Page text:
When users need to work remotely, they may have access to an enterprise-managed notebook, a personal device or no device. Plans must cater for each scenario. All users would benefit from access to desktop virtualization to enable remote working because it allows enterprise applications to be securely accessed from any device and any location. If the user has an unmanaged or partially managed device, enterprises can reduce risk as data remains within the desktop virtualization solution. Many organizations leverage published applications, VDI or desktop as a service (DaaS) to support remote working because it allows enterprise applications to be securely accessed from many devices and locations. On-premises published applications and VDI require hardware that must be sized to support peak use, and organizations likely will have difficulty procuring additional hardwareon short notice. Published applications are generally more efficient than VDI, so having users access published applications instead of VDI may improve capacity. However, some applications may not be compatible with published application technologies.
Organizations that do not have remote applications or VDI will not be able to take the time to implement them rapidly. They also will not have the skills to implement or manage them and may look to DaaS or hosted published application services instead. Buying as a service has distinct advantages if additional infrastructure is required because most providers leverage a hyperscale cloud service. However, it is unclear whether cloud providers will have sufficient resources to handle a significant sudden increase in demand.Work with your DaaS provider to ensure you’ll have the resources you need. But the only way to ensure resources when your users need them is to contract for dedicated instances, which will be more expensive and may not be available for short-term commitments.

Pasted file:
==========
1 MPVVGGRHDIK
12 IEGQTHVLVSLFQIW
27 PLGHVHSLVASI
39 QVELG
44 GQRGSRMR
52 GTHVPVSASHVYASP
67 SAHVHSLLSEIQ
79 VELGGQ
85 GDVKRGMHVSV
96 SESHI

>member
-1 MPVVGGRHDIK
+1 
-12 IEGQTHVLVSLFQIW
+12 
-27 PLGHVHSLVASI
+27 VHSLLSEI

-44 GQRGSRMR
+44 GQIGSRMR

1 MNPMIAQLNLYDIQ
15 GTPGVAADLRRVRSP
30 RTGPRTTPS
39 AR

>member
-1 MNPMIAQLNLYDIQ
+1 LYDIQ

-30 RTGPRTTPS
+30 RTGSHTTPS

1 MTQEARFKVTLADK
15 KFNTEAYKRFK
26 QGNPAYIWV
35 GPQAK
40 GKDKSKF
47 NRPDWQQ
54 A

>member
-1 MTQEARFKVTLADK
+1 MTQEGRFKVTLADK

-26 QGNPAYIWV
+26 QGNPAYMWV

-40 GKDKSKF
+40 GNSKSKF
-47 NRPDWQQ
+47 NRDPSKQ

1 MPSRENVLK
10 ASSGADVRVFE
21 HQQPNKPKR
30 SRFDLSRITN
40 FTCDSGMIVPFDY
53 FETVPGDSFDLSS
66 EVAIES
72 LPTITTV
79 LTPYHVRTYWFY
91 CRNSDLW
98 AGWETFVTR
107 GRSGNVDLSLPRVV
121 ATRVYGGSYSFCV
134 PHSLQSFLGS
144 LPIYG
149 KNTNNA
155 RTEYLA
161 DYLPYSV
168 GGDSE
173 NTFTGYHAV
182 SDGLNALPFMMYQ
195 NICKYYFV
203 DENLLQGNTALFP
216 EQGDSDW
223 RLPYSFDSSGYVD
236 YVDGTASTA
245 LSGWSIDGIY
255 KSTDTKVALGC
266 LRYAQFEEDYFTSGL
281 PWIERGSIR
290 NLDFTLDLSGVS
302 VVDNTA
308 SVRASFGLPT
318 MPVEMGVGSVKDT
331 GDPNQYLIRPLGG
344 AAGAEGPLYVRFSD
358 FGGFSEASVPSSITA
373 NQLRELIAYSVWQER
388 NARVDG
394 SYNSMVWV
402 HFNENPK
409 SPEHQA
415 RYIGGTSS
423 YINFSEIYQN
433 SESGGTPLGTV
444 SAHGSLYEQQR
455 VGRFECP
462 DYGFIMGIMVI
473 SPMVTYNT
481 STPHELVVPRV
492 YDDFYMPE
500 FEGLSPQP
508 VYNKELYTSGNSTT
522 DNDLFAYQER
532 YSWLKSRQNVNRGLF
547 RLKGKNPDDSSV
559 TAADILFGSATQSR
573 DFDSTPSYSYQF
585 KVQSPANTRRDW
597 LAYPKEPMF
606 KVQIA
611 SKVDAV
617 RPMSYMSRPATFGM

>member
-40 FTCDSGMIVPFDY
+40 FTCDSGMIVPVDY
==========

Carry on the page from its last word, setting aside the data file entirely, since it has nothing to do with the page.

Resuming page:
I&O leaders commissioning a new DaaS environment should identify the applications, data and configurations that users will require to provide a working solution. Plan for the rapidly deployed solution to be a minimally viable service on Day 1, with additional features configured over a period of time. More information on cost and appropriateness of VDI and DaaS offerings can be found in
Users will still need endpoint devices to access VDI or DaaS.Users without a company-issued notebook PC may have a personally owned device that could be used for remote access, but this can result in users calling the service desk for help getting their personal devices to connect to enterprise systems. Personally owned devices also pose a risk as the operating system may not have been adequately updated and may also contain malware. Any remote access to desktop virtualization should include multifactor authentication. For additional security using personal devices, USB boot sticks are available from IGEL and Stratodesk, which will provide a secure operating system allowing the user to connect to remote applications and desktops. USB devices can also be configured using Windows To Go for organizations, though compatible hardware may be difficult to source.